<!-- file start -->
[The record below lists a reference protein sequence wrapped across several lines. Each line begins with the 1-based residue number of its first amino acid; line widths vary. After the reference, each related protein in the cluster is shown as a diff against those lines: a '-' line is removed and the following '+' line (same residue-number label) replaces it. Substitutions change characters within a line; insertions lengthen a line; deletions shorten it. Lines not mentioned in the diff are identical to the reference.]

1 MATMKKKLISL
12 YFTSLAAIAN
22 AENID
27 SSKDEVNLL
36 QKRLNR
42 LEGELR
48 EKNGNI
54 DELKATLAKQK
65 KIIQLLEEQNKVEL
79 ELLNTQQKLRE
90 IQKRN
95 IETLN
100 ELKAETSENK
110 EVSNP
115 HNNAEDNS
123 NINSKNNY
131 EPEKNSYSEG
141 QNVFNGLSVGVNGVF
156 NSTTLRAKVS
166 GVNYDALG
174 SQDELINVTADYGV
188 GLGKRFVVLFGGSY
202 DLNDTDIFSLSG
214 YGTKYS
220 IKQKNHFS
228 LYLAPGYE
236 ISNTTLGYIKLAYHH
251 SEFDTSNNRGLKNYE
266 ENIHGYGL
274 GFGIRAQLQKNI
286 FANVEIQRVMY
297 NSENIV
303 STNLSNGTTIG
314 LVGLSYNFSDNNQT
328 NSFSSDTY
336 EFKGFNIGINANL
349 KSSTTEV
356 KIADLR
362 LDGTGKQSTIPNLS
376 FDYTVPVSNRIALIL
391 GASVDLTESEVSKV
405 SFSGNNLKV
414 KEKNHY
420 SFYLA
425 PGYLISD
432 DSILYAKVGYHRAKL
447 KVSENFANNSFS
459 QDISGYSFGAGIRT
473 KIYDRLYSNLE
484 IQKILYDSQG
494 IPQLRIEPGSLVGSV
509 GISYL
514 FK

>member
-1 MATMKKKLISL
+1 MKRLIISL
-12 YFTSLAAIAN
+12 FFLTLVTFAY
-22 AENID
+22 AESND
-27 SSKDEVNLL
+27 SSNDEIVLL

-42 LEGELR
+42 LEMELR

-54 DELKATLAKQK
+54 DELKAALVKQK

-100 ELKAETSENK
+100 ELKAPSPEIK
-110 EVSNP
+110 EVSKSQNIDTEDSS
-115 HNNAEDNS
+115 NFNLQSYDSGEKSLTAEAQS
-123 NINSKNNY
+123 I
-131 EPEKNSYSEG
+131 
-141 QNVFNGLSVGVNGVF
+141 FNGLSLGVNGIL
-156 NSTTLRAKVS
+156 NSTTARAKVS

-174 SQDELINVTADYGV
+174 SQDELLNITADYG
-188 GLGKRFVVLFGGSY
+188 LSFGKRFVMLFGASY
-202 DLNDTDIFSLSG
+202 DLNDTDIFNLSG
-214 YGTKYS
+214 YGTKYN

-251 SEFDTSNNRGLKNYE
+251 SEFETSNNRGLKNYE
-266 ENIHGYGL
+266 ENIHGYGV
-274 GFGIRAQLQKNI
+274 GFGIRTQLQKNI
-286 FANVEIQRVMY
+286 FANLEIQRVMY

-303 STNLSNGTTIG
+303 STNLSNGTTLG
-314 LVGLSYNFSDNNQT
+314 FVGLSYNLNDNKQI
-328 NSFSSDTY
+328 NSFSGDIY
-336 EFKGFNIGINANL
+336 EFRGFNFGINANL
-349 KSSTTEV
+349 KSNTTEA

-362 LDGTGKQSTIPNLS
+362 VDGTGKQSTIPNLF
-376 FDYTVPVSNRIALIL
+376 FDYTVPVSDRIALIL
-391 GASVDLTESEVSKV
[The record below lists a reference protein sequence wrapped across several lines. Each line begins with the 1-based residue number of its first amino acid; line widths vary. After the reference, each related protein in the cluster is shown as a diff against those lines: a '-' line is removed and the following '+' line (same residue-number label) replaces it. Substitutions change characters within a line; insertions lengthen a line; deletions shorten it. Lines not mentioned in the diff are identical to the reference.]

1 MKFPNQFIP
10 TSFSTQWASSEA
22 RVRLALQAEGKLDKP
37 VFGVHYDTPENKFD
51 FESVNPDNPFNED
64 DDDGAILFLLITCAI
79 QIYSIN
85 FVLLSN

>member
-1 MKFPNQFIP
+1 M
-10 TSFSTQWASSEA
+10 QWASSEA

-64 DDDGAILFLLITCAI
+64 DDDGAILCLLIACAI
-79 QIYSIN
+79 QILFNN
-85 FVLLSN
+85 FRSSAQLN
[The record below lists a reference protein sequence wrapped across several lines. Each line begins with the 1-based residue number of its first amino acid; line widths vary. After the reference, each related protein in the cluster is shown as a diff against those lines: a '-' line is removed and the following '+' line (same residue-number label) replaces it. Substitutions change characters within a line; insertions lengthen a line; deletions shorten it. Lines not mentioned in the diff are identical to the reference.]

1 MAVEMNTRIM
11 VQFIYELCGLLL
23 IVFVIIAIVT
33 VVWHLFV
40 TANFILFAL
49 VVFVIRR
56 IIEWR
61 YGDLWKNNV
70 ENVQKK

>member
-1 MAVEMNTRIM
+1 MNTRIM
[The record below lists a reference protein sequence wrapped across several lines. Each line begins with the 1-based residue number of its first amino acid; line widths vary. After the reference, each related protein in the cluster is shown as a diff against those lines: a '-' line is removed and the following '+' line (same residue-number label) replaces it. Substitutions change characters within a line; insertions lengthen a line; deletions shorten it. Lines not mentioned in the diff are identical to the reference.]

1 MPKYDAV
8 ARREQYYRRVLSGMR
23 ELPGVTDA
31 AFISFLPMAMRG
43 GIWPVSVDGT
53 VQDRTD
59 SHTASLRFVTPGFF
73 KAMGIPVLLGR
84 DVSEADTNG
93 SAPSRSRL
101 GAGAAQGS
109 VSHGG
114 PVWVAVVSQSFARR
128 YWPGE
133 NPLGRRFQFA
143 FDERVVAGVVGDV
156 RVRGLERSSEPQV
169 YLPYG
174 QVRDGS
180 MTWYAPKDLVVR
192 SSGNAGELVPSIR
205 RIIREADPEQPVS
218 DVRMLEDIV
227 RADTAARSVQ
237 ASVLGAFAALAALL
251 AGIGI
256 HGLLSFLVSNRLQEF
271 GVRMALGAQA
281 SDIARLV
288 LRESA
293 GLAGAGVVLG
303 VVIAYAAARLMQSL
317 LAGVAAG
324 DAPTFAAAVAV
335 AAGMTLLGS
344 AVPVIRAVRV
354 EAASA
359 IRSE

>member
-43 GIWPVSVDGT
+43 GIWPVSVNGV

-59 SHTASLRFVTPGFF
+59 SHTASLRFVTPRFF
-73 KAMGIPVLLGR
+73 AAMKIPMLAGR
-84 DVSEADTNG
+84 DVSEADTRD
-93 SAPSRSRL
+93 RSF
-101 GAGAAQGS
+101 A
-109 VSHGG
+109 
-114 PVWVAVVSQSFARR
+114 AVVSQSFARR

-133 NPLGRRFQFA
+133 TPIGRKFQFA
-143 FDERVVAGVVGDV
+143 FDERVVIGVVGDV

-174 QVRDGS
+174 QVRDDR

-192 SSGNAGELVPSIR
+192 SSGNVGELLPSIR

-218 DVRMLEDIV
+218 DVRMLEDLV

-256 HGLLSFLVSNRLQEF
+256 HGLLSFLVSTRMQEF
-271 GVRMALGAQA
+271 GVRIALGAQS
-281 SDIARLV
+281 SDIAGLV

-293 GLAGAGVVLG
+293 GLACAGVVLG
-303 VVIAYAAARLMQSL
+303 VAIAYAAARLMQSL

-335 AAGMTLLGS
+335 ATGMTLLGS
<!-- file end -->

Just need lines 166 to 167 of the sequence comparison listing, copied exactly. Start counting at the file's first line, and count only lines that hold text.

180 MTWYAPKDLVVR
192 SSGNAGELVPSIR